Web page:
“Then Jesus went out from there and departed to the region of Tyre and Sidon. And behold, a woman of Canaan came from that region and cried out to Him, saying, ‘Have mercy on me, O Lord, Son of David! My daughter is severely demon-possessed.’”
Jesus initially doesn’t respond to the Gentile woman, and his disciples ask Him to send her away. Jesus says to the disciples, “I was not sent except to the lost sheep of the house of Israel.” And after the woman prayed a short but powerful prayer to Jesus – “Lord, help me!”, He responds, “Let the children be filled first, for it is not good to take the children’s bread and throw it to the little dogs.”
Jesus’ response appears harsh. However, based on the commentaries that I read, Jesus is actually responding in a loving and merciful way, as He always does to anyone who throws themselves at His feet. The bread is the ministry of the gospel and the little children are the Jews, God’s chosen people. When Jesus first sent His disciples out, He told them to go to the lost sheep of the house of Israel, not the Gentiles or a city of Samaritans (Matthew 10:6). By God’s design, the Jews are first to receive the gospel. The dogs in Jesus’ statement are the Gentiles, as this is how the Jews perceive the Gentiles. But Jesus came to die for all. Therefore, after His death and resurrection, Jesus will send his disciples out to the Gentiles as well as the Jews, just as God planned before the foundation of the world (Ephesians 1:4-7). God worked His plan of salvation through His chosen people, the Jews, but eternal life is available for anyone who puts their trust in Jesus Christ as their Savior.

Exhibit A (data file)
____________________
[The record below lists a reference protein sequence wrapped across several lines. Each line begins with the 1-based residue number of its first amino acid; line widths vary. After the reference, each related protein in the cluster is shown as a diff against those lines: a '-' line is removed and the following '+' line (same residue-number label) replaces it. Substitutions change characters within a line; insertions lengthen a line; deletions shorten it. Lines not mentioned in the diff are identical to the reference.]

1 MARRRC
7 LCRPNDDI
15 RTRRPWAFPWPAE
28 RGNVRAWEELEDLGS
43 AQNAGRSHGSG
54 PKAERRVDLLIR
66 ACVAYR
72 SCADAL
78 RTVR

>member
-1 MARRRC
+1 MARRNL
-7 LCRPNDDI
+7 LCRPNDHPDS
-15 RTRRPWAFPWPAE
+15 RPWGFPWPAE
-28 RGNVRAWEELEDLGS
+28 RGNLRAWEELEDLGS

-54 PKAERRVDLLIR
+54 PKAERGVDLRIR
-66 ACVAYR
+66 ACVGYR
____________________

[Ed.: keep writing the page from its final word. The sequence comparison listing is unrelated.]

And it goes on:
So instead of getting offended at what Jesus said, the woman is humble and persistent in her faith by responding, “‘Yes, Lord, yet even the little dogs under the table eat from the children’s crumbs.’ Then Jesus answered and said to her, ‘O woman, great is your faith! Let it be to you as you desire.’ And her daughter was healed from that very hour.”
Jesus also, once again, shows compassion for the multitudes, about four thousand people, who have been with Him for three days with nothing to eat. Jesus says he wants to feed the crowd, and the disciples question Him saying, “Where could we get enough bread in the wilderness to fill such a great multitude?” Didn’t the disciples just see Jesus feed five thousand people with only five loaves and two fish (Matthew 14:13-21)? The disciples are still shaky in their faith. However, Jesus simply asks them how many loaves they have. Jesus knows the answer to this question, but He is asking for their benefit because He is patiently working to grow their faith in Him. So when they respond saying they have seven loaves and a few fish, Jesus does what Jesus always does — He makes possible what is seemingly impossible. He feeds the multitudes until they are filled, leaving seven baskets full of leftovers.
But the Pharisees are still trying to trap Jesus by asking Him to show them a sign. So Jesus rebukes them for not being discerning because they are blinded to Him as the Messiah. And Jesus warns His disciples of the false doctrine of the Pharisees and Sadducees. The Pharisees believe in justification by works and elevate the man-made laws over God’s commands. The Sadducees believe there is no resurrection, angels, or spirit. However, Jesus has been clear that salvation is obtained by grace through faith in Jesus Christ who will soon in the story die for our sins and rise three days later, defeating death.
Tomorrow Jesus has an encounter with Elijah and Moses. Keep reading. (Mark 7:24-30, Matthew 15:21-28, Mark 7:31-37, Matthew 15:29-31, Mark 8:1-10, Matthew 15:32-16:4, Mark 8:11-21, Matthew 16:5-12)